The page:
Investment management has always been much more rock and roll than other parts of the financial services industry.
Before you splutter your coffee all over your desk in shock at this statement I will clarify. I do not mean asset managers are rock and roll in the sense that we have lots of fund managers throwing television sets out of hotel bedroom windows or that investment analysts get to pick the best groupies out of the crowd during their stellar Powerpoint presentations.
What I mean is there are parallels in the way talent has been cultivated in both the asset management industry and at record labels in the past.
Record companies would recognise and account for the fact the vast majority of acts they sign may at best manage a few minor hits but most will eventually sink without a trace.
But despite this fact these companies would still roll these acts out in the hope one of them would go stratospheric like U2, Michael Jackson or the Beatles and fund the discovery of future stadium giants like Coldplay, Adele or Bruno Mars.
The success of those stellar acts would assist the record company to build up a profit and invest in others.
It was the same with fund managers when I first entered this industry.
The biggest investment houses would build up a profit and pay plenty of new managers to launch funds knowing many wouldn’t amount to much but some – the names Neil Woodford and Anthony Bolton immediately spring to mind – would deliver top performance and drag in billions of pounds of investment.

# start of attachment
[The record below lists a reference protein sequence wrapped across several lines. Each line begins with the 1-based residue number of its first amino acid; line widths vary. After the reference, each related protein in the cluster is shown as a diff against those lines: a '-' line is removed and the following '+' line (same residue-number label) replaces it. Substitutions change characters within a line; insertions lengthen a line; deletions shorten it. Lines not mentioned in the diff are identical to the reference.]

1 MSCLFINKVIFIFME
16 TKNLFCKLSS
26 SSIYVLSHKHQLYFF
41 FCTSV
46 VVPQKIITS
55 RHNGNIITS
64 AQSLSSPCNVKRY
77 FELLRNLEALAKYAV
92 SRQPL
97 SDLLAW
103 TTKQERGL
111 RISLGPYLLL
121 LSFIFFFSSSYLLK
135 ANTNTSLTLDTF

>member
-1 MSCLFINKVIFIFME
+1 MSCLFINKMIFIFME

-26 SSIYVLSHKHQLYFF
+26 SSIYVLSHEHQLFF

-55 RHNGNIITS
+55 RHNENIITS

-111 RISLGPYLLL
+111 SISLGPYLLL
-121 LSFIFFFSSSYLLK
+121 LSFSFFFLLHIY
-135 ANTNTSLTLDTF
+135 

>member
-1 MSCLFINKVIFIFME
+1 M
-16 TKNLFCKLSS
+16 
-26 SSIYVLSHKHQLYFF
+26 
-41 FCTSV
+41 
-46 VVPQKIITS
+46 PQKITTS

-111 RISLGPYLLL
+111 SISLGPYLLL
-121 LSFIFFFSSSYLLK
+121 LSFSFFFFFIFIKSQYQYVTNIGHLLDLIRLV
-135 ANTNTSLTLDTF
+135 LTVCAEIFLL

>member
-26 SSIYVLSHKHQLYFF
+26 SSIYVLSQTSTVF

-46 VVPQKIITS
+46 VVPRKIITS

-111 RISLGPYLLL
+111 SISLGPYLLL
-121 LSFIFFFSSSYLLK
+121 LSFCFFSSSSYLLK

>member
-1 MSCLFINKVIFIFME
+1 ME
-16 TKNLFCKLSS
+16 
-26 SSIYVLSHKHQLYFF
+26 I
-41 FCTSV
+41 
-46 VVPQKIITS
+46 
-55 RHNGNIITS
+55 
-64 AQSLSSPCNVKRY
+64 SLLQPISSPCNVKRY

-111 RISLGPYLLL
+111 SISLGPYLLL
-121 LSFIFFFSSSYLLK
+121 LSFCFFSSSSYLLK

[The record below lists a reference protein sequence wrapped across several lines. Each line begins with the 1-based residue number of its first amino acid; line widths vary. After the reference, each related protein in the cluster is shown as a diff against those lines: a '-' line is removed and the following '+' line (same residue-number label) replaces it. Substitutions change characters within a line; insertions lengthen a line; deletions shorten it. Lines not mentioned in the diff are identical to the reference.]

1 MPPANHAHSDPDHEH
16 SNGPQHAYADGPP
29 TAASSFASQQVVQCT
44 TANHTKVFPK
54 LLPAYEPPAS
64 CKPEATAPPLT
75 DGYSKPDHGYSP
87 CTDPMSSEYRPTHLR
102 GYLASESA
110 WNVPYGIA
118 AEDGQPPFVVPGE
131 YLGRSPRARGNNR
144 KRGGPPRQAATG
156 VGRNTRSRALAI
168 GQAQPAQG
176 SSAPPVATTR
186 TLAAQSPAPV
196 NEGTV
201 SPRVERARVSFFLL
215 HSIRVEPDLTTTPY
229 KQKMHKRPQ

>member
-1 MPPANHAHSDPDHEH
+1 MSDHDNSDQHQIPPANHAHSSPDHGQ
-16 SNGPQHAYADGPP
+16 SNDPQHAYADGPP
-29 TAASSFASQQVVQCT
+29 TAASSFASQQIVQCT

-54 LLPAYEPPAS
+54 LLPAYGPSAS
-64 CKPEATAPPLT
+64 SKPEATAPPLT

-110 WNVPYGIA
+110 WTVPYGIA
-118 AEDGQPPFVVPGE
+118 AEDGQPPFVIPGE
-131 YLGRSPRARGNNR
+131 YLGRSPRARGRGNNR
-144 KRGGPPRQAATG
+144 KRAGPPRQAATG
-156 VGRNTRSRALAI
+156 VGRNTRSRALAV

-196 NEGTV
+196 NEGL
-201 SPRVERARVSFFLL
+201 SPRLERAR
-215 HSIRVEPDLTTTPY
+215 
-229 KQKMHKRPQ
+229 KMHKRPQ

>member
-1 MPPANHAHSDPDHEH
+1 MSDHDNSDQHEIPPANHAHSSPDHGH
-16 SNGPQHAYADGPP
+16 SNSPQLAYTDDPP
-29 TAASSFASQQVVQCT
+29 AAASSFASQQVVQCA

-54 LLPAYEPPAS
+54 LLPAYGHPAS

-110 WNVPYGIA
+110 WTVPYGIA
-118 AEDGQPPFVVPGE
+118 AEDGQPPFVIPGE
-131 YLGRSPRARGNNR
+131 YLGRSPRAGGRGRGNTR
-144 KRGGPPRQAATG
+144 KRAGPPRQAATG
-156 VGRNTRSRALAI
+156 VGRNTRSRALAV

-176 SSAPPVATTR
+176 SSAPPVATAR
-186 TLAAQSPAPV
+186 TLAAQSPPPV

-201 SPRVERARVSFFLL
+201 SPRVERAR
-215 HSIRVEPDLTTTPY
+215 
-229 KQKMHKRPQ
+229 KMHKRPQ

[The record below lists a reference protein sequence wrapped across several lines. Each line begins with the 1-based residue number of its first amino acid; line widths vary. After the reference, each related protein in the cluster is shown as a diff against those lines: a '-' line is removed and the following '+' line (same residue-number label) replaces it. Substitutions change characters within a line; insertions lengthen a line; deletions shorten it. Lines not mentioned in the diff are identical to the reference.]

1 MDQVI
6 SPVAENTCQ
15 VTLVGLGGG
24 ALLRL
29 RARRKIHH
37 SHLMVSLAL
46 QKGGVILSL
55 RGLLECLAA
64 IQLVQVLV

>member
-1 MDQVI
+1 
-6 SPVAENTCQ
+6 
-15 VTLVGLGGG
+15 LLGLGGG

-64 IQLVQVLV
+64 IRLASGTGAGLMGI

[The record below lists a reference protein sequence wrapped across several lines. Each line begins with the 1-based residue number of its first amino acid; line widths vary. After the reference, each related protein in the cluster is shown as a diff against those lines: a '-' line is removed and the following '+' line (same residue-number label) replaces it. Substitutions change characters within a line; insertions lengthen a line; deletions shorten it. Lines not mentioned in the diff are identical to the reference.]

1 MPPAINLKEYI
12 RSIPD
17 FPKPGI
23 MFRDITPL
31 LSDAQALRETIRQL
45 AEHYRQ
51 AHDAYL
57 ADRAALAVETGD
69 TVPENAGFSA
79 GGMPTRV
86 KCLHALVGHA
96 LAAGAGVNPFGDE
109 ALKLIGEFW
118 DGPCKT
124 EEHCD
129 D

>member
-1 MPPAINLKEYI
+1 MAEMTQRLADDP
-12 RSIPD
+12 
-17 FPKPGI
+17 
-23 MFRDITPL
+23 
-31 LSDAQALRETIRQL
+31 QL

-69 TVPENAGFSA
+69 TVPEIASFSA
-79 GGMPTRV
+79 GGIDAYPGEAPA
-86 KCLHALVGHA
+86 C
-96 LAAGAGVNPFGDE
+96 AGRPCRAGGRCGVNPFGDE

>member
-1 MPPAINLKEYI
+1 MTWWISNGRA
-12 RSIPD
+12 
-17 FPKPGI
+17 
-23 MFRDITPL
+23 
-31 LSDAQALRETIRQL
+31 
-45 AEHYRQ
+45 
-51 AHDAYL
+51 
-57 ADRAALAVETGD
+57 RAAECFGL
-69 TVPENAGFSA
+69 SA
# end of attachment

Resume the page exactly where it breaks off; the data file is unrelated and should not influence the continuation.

The Financial Conduct Authority’s asset management market study this week had many excellent points.
It rightly demands greater fee transparency from the asset management industry.
The report was critical of the asset management industry running at a 30 per cent profit margin and defending annual management charges by saying it was all about performance.
The FCA found many actively managed funds fail to beat the passive, lower cost alternatives.
Comparisons were made with the very narrow profit margins of retail giants like Tesco.
At best the FCA’s paper suggested the asset management market looks like “price clustering” and at worse it portrayed it as looking like a cartel.
It is wrong to compare the asset management industry with shops like Tesco. The laws of supply and demand mean they don’t have to spot the next big thing. They can see it flying off the shelves and swiftly just order more of it.
While the regulator is right to push for greater transparency of charging information, I feel availability of all of the data in the hands of the consumer will drive costs down and ensure that the consumer gets a better deal.
Those managers who truly perform over the longer term will be rightly rewarded but the law of supply and demand have always meant those that don’t perform as well will be weeded out.